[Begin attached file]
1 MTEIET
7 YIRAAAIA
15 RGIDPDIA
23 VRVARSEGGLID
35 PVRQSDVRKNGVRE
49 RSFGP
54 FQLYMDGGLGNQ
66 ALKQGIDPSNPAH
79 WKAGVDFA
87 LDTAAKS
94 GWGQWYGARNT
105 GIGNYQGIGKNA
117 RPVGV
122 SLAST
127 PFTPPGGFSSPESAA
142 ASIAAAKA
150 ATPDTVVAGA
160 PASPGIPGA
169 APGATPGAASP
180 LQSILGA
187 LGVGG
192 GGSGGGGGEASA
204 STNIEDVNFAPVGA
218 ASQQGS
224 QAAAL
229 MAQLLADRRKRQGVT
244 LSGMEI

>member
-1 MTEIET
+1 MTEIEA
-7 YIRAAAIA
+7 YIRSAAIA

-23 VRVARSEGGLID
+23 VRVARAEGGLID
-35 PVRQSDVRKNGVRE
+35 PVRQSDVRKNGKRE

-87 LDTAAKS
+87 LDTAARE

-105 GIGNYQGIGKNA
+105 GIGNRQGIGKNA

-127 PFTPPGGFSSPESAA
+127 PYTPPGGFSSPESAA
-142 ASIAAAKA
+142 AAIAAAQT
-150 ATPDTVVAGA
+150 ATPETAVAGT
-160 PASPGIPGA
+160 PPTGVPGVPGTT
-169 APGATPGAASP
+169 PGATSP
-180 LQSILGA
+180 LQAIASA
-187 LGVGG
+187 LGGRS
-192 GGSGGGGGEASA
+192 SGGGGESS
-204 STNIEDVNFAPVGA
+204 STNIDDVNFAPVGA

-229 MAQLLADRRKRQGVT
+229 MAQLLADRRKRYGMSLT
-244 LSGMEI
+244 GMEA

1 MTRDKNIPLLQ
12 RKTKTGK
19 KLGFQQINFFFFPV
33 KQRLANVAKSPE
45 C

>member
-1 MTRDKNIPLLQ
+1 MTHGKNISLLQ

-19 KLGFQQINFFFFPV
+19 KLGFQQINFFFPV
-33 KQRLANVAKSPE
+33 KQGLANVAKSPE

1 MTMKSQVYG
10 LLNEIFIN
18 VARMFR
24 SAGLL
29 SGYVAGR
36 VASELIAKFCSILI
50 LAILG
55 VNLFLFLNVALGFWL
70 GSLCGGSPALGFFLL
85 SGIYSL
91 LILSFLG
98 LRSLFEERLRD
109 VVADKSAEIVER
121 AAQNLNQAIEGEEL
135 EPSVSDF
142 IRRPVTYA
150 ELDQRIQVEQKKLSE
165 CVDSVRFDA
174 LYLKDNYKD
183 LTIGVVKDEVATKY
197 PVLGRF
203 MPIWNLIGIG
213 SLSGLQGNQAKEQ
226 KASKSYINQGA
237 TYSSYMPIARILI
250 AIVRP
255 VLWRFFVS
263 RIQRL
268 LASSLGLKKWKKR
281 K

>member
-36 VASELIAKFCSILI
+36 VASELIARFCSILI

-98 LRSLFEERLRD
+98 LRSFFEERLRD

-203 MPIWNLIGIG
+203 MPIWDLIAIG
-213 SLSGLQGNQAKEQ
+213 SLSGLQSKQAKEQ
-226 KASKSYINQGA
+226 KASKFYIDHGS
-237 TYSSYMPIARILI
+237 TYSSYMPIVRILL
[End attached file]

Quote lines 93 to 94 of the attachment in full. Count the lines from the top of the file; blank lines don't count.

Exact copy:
174 LYLKDNYKD
183 LTIGVVKDEVATKY